Romania continues to have plenty of vaccines available, uptake is just slow, with daily averages in the 10s of 1000s where as other countries are seeing daily uptake in the 100s of 1000s. The reasons cited by Valeriu Gheorghita for lack of willingness in the population to get the vaccine is a combination of a small proportion but “well-organised” anti-vax propaganda as well as general vaccine hesitancy, primarily due to distrust in the vaccines and “not knowing what's in the vaccines” or the risk of side-effects, distrust in authorities and the health industry in general and also that people believe that their natural immunity will be enough to fight the virus.

During an interview with Digi24, he re-enforced the message that the vaccine is key to lowering critical cases and deaths by stating, “people need to understand an important message right now: current vaccines are effective, including for the Omicron variant, if we look at those important goals that are of medical and individual risk interest to us – the risk of developing the risk of hospitalisation in intensive care and the risk of death”.

The National Coordination of Activities on Vaccination against COVID-19 (CNCAV) announced that from January 26th, those aged 5-11 years will be able to start getting vaccinated at select vaccination centres across Romania. An interactive map of vaccination centres for the country can be found here:

More information regarding the announcement for vaccination of children can be found on the Romanian Vaccination platform website; here

More Restrictions?

There has not been any talk of introducing more or enhancing existing restrictions to help cope with the increasing numbers of COVID-19 cases being picked up across the country.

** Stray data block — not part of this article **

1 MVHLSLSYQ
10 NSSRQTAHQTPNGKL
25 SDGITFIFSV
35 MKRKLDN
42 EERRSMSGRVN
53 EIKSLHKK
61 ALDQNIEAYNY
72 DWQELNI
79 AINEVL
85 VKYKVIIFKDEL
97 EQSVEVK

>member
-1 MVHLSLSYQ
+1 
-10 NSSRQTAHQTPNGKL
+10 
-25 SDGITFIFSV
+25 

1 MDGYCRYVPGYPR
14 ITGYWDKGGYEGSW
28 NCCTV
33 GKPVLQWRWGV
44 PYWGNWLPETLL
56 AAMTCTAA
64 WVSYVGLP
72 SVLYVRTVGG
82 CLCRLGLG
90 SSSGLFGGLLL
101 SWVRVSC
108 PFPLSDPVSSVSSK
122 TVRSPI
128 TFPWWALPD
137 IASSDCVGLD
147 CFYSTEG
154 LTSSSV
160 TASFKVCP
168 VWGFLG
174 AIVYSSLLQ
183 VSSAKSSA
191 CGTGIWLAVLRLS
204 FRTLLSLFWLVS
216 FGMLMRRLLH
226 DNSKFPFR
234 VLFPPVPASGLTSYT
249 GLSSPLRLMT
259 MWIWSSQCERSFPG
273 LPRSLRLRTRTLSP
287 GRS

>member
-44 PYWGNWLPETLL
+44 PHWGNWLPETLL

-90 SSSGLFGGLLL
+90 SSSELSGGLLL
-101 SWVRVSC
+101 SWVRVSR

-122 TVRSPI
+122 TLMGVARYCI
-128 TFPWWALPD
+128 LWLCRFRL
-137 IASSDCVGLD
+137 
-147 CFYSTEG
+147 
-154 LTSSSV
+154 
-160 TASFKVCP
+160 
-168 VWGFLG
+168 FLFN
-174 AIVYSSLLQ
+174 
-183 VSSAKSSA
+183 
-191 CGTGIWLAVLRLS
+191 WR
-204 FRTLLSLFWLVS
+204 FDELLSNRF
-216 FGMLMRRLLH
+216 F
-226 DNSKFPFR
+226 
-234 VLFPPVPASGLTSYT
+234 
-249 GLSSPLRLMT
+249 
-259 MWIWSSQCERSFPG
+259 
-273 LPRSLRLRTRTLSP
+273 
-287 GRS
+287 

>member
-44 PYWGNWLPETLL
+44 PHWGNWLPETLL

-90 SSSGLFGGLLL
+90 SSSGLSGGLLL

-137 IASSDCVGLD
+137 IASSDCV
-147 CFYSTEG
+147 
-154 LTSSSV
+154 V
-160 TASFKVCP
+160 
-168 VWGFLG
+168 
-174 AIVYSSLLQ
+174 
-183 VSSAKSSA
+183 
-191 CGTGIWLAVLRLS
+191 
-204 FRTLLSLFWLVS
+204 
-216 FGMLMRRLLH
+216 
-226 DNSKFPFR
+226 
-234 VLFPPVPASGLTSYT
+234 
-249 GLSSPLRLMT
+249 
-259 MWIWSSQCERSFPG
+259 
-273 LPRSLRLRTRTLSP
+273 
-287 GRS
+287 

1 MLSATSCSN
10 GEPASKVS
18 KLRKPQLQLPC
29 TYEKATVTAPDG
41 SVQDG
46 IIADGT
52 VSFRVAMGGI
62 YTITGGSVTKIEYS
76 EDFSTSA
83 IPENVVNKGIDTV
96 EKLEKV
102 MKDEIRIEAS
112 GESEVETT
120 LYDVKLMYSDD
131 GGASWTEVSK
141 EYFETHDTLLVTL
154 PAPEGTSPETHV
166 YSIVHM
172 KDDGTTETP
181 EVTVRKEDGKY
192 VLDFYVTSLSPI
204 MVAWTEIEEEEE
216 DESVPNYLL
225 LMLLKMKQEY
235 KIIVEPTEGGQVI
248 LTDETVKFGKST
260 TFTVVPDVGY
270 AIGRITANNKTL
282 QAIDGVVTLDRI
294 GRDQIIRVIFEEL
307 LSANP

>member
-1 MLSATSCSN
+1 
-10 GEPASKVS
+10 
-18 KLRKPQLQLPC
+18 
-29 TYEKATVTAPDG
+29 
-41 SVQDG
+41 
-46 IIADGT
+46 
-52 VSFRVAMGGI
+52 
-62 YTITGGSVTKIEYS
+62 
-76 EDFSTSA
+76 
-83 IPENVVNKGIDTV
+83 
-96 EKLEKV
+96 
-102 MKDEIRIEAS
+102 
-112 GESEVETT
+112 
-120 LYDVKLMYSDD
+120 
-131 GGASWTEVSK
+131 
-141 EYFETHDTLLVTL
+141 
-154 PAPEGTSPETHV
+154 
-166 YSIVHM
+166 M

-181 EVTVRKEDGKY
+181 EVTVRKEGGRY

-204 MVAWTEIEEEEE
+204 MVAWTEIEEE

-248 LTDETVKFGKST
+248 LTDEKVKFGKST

Greece has just introduced mandatory vaccinations for those aged over 60 years, and have introduced regulations which will require those who actively choose to not get vaccinated, to pay €100 per month. Since their government announced the plans, they say that it considers the measure “a success”, with around 217,000 people aged over 60 receiving a vaccination within 6 weeks and now vaccination among those over 60 is reaching 90%. The money raised would be used to support hospitals in Greece.

Romania saw a similar increase in vaccination numbers once the requirement of a COVID-19 “Green Certificate” was introduced and was only available to those who had already had COVID-19 or who had received the vaccine. However, certain groups fought against this restriction, saying that it's “unconstitutional” and organised protests and marches against the restrictions, including the requirement to wear masks.

In December, the government added the option to generate a “Green Certificate” after receiving a negative COVID-19 test result, ultimately a move which will come as good news to the ~60% of the population who have not received the vaccine for one reason or another.

As Cluj-Napoca is currently at over 3/1000, most public places can only be occupied at 30% capacity and store hours are between 5AM and 10PM, however, travel restrictions outside of the home have been lifted entirely, where as before the holiday relaxation, it was restricted after certain hours to those who have been vaccinated or had passed through the disease which was supported using a COVID-19 “Green Certificate”, those without would need to provide a “Declaration of Responsibility”, as a document explaining why they were outside in the restricted hours of movement. This has now been removed.

Romania made changes to the kind of masks you are allowed to wear and where / when you must wear them. As was the case before the relaxing of restrictions, masks are required in all public spaces, both indoors and outdoors, however, now homemade / textile masks, are non-compliant.

The government also recently established a change of rules when it comes to school operations, which will depend on county-level hospital bed occupancy rates.

If the county has a bed occupancy rate of over 75%, then schools will be changed to remote education through online classes, but discussions of any other changes to existing restrictions or the introduction of new restrictions have not yet been mentioned.